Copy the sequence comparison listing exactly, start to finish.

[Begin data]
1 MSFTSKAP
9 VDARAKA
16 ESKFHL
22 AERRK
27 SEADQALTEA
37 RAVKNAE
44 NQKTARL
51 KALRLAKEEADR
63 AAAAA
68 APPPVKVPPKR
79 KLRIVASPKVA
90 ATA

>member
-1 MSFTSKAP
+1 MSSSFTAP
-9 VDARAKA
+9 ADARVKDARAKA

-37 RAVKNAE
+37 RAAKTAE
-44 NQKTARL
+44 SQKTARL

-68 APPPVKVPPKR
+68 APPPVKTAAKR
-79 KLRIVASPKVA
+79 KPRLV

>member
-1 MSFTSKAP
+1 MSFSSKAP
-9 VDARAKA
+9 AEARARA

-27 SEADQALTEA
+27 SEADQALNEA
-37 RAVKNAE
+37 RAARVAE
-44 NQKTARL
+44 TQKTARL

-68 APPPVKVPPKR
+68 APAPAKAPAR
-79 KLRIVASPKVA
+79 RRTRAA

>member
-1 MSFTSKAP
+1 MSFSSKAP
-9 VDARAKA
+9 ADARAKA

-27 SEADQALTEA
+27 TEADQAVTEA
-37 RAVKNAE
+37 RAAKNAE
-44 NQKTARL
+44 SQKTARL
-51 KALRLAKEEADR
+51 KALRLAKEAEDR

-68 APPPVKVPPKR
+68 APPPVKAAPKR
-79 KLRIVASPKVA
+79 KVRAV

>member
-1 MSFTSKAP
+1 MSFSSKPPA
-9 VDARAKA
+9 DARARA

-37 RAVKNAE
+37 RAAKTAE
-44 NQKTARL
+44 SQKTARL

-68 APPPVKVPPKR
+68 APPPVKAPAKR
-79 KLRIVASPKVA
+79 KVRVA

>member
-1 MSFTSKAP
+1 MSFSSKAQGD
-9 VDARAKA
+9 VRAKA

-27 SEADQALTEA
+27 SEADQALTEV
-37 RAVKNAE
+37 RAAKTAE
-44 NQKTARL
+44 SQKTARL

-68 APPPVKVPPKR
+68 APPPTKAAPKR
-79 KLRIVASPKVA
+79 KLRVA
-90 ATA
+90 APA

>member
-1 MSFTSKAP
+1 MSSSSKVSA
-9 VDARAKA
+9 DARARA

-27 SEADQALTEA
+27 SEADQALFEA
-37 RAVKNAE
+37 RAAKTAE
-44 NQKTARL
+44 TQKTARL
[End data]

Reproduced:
1 MSFTSKAP
9 VDARAKA
16 ESKFHL
22 AERRK
27 SEADQALTEA
37 RAVKNAE
44 NQKTARL
51 KALRLAKEEADR
63 AAAAA
68 APPPVKVPPKR
79 KLRIVASPKVA
90 ATA

>member
-1 MSFTSKAP
+1 MSSSFTAP
-9 VDARAKA
+9 ADARVKDARAKA

-37 RAVKNAE
+37 RAAKTAE
-44 NQKTARL
+44 SQKTARL

-68 APPPVKVPPKR
+68 APPPVKTAAKR
-79 KLRIVASPKVA
+79 KPRLV

>member
-1 MSFTSKAP
+1 MSFSSKAP
-9 VDARAKA
+9 AEARARA

-27 SEADQALTEA
+27 SEADQALNEA
-37 RAVKNAE
+37 RAARVAE
-44 NQKTARL
+44 TQKTARL

-68 APPPVKVPPKR
+68 APAPAKAPAR
-79 KLRIVASPKVA
+79 RRTRAA

>member
-1 MSFTSKAP
+1 MSFSSKAP
-9 VDARAKA
+9 ADARAKA

-27 SEADQALTEA
+27 TEADQAVTEA
-37 RAVKNAE
+37 RAAKNAE
-44 NQKTARL
+44 SQKTARL
-51 KALRLAKEEADR
+51 KALRLAKEAEDR

-68 APPPVKVPPKR
+68 APPPVKAAPKR
-79 KLRIVASPKVA
+79 KVRAV

>member
-1 MSFTSKAP
+1 MSFSSKPPA
-9 VDARAKA
+9 DARARA

-37 RAVKNAE
+37 RAAKTAE
-44 NQKTARL
+44 SQKTARL

-68 APPPVKVPPKR
+68 APPPVKAPAKR
-79 KLRIVASPKVA
+79 KVRVA

>member
-1 MSFTSKAP
+1 MSFSSKAQGD
-9 VDARAKA
+9 VRAKA

-27 SEADQALTEA
+27 SEADQALTEV
-37 RAVKNAE
+37 RAAKTAE
-44 NQKTARL
+44 SQKTARL

-68 APPPVKVPPKR
+68 APPPTKAAPKR
-79 KLRIVASPKVA
+79 KLRVA
-90 ATA
+90 APA

>member
-1 MSFTSKAP
+1 MSSSSKVSA
-9 VDARAKA
+9 DARARA

-27 SEADQALTEA
+27 SEADQALFEA
-37 RAVKNAE
+37 RAAKTAE
-44 NQKTARL
+44 TQKTARL